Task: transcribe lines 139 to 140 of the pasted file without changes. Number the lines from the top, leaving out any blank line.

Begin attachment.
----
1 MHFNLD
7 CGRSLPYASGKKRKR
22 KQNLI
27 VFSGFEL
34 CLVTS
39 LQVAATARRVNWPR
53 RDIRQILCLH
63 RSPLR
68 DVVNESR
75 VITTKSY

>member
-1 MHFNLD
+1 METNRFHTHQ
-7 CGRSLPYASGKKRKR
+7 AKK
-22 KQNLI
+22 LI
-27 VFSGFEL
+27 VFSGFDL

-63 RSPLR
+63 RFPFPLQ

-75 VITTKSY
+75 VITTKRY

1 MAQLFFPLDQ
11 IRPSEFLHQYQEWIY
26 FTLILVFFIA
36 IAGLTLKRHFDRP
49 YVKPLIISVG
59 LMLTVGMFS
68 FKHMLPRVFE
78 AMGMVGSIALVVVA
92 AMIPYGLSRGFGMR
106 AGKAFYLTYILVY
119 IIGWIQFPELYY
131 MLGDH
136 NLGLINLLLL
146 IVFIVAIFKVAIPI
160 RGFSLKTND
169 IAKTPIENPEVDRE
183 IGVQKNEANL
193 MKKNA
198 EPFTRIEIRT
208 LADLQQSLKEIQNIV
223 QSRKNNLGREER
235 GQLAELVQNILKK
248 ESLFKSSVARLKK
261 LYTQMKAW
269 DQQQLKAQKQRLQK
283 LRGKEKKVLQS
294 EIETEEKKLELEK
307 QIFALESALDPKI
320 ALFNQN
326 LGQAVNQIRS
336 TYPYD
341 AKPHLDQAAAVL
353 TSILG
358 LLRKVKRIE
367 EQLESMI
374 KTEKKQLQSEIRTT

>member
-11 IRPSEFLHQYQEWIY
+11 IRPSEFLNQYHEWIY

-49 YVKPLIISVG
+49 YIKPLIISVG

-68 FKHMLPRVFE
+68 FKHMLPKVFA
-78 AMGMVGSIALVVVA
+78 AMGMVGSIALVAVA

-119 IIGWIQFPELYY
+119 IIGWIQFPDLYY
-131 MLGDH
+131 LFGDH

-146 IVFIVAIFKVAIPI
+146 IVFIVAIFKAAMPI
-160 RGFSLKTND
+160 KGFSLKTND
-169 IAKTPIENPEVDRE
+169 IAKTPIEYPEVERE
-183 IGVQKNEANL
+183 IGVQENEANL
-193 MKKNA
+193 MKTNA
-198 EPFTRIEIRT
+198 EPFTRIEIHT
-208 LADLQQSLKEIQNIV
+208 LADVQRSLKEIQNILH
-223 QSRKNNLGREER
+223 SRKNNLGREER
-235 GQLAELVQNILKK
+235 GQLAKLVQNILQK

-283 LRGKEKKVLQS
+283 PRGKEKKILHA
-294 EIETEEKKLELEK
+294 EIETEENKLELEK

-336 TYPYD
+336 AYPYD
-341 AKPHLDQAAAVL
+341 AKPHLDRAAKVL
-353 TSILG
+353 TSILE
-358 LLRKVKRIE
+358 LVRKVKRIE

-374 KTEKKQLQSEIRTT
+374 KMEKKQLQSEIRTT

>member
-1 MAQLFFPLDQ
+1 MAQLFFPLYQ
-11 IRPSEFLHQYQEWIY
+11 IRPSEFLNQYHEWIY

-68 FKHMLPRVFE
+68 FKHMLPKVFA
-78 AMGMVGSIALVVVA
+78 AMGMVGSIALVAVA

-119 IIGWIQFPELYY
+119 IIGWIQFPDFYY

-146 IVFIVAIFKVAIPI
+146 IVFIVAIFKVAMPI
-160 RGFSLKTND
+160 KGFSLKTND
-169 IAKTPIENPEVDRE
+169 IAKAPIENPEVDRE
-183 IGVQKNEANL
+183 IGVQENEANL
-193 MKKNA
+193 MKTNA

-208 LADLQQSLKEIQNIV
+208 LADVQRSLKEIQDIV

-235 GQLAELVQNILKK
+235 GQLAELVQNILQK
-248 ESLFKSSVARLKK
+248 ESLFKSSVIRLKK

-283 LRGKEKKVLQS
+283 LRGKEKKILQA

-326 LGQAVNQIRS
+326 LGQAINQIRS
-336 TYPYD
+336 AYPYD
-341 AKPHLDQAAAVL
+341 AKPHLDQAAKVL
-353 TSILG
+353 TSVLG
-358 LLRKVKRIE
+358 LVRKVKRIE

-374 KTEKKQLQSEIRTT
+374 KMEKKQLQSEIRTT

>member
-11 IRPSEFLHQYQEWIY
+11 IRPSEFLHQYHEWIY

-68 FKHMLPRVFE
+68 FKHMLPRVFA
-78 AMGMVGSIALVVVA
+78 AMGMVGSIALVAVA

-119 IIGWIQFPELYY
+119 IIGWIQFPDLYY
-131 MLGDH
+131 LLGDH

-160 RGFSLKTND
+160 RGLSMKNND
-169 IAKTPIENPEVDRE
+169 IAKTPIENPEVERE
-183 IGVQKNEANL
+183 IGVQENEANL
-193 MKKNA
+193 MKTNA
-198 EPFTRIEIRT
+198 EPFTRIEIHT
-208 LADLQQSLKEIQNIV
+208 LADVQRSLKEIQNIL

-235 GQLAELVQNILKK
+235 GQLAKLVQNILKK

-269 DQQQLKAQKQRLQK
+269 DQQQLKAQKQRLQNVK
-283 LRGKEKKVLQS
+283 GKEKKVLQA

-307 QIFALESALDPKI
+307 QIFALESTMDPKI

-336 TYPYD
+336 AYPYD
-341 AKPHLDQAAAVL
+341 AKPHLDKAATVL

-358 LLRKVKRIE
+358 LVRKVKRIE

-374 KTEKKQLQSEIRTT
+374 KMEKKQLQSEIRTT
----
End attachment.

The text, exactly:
+341 AKPHLDQAAKVL
-353 TSILG